• 2
    @notthatguy You should be looking at the bit that says TEETH & GUM even though you have more than one gum as well as more then one tooth. – David Robinson Jan 28 at 17:09
  • @notthatguy I agree they they are semantically different and that different rules of grammar could apply but it appears they don't. I cannot find any primary or secondary evidence that it matters how one noun is qualifying the other. In fact I think that my evidence about fertilizer and teeth, combined with the original question and the conflicting answers show that the same dichotomy exists in both situations. – David Robinson Jan 28 at 17:23
  • What is the relevance of the last image? – Azor Ahai Jan 28 at 18:33
  • @azorahal These are girl's soldiers which is what people might hear if you said girls soldiers instead of girl soldiers. – David Robinson Jan 28 at 19:24
-4

The only correct form is 'women students'.

There must be the number correspondence in this compound.

 According to https://www.btb.termiumplus.gc.ca/tcdnstyl-chap?lang=eng&lettr=chapsect2&info0=2.16:

'' Plurals of compound terms

 In forming the plurals of compound terms, pluralize the significant word. If both words are of equal significance, pluralize both. Pluralize the last one if no one word is significant in itself:

men drivers

women writers''.

See some examples from Reverso.context.net:

// The following table indicates the courses preferred by men and women students.

// In recent years, women students have shown a distinct preference for subjects in the arts and in communication sciences and techniques.

// These are intended to prepare women students for careers in the public sector.

There's also an alternative to say 'female students'. Here's an example from Reverso.context.net:

The occupation authorities have expelled and deported the male and female students from the West Bank and the Gaza Strip studying at university in Jerusalem.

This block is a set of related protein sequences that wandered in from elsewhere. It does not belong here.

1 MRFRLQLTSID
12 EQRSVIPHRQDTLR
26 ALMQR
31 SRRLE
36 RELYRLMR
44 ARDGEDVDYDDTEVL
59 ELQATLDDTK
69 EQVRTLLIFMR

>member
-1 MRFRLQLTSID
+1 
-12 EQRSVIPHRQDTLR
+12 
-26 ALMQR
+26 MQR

• 5
    It's child workers and not children workers. See Ngrams. So despite the fact that women students is the usual form, the website that you found gives advice that is wrong in general. – Peter Shor Jan 28 at 13:57
  • For another usage, also see Gaudy Night by Dorothy L. Sayers: "There are much better ways of enjoying Oxford than fooling round at midnight with the women students." – TaliesinMerlin Jan 28 at 14:11
  • 1
    The standard form is 'doubled plurals'. – user307254 Jan 28 at 14:55
  • 1
    Here's another example from Reverso.context.net: ''Support programmes for girls students with learning difficulties''. – user307254 Jan 28 at 15:03
  • 1
    The website referenced in this answer cites courts-martial and claims it is the more important word that takes the -s. This is indirectly correct. The important word is the noun, for example, court. That is why it takes an -s. The martial is an adjective. It happens to be after the noun as the phrase is of French origin because the Normans introduced much of our legal terminology. As it is a bilingual English-French website they should understand the grammar of cour martiale. – David Robinson Jan 28 at 16:21

Your Answer

By clicking “Post Your Answer”, you agree to our terms of service, privacy policy and cookie policy

Not the answer you're looking for? Browse other questions tagged or ask your own question.